MADEIRA BEACH — Jim Madden's first week as interim city manager started with a roundup of a half-dozen wild roosters in John's Pass Village.
As the week progressed, the tasks on Madden's desk included approaching deadlines for two reports that had to be filed with the state — one involving property taxes and the other capital improvement projects cited in the city's comprehensive plan.
He interviewed and hired a code enforcement officer to fill a post that has been vacant for two years, reviewed applications for the still-open positions of finance director and planning director positions, supervised roof repairs to the public works department building, and brought in a contractor to evaluate possible repairs to City Hall.
Madden also stopped a live-aboard boater from tying up to a public dock behind City Hall and staying overnight. The boater's generator annoyed nearby residents at night.
Madden said his goal is to identify and prioritize possible solutions for the key issues that the next city manager will face.
During the first of two meetings with the commission, he defended his predecessor, Fire Chief Bill Mallory, who resigned as interim city manager two weeks before.
Mallory had come under fire from Commissioner Robin Vander Velde, who felt he had misled the commission over the cost of a financial consultant hired to help with formulating the city's budget.
During a special workshop Monday, the city's attorney, Tom Trask, stressed that Mallory's actions did not involve any criminality. He told the commission that if they wanted to pursue Vander Velde's complaints, they could put a formal reprimand in his personnel file.
Vice Mayor Carol Reynolds and Commissioner Terry Lister strongly defended Mallory's six-month service as interim city manager.
"I don't think he did anything that was wrong. He tried to do exactly what we asked him to do and for that he is being punished," Reynolds said.
Lister said the commission was at fault for not following up on Mallory's e-mail alert that the cost of budget consultant Fred Nutt had surpassed the original $6,000 cap. The city ended up paying Nutt about $25,000.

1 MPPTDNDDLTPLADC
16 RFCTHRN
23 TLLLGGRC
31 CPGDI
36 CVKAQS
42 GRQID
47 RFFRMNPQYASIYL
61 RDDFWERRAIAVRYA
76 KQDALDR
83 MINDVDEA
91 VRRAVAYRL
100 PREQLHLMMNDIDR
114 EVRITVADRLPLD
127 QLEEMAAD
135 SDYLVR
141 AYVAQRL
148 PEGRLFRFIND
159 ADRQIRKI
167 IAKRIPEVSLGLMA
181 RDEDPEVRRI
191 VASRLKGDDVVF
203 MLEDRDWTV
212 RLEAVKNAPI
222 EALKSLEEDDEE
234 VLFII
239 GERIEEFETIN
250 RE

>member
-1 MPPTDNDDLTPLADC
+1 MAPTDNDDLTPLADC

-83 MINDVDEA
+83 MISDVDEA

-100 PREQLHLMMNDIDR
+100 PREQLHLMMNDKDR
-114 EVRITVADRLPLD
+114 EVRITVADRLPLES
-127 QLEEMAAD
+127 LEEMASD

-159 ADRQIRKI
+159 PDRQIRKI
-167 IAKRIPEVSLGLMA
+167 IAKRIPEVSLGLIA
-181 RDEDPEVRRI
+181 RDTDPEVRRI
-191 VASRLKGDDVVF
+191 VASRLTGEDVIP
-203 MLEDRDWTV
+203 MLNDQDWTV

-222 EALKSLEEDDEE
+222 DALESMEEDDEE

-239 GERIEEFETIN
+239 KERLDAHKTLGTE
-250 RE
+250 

Madden also defended the fire chief, just two weeks after he had asked the commission to fire Mallory as interim city manager.
Madden said he discovered after four days running the city there was a lot of "pressure" and issues that needed to be addressed. He said Mallory had helped him take over the reins of the city's management.
Mayor Travis Palladeno praised Mallory for helping the commission cut $250,000 in spending from the city's budget and then asked if there was a consensus to drop any action against Mallory.
"Absolutely," responded both Lister and Reynolds.
Friday, consultants hired to find a permanent city manager met individually with commissioners to review the top candidates from nearly 150 applications.
The commission hopes to pick its new city manager by Nov. 22.
Madden, who previously served as the city's manager, is not among the applicants this time around.
In the meantime, he is being paid $2,000 a week to run the city.
"I am tired. I have put in many more hours than I anticipated. It's a matter of the issues at hand," Madden said.
Which brings us back to those roosters.
They showed up about a week ago near the bell tower in John's Pass Village and quickly became a tourist attraction.
But last year, the commission prohibited a resident from keeping chickens, and officials decided the city needed to abide by its own rules.
Over the past week, a trapper captured most of the roosters, which were transferred to a 4-H club in Pinellas Park.
"None of the chickens were harmed," Madden said.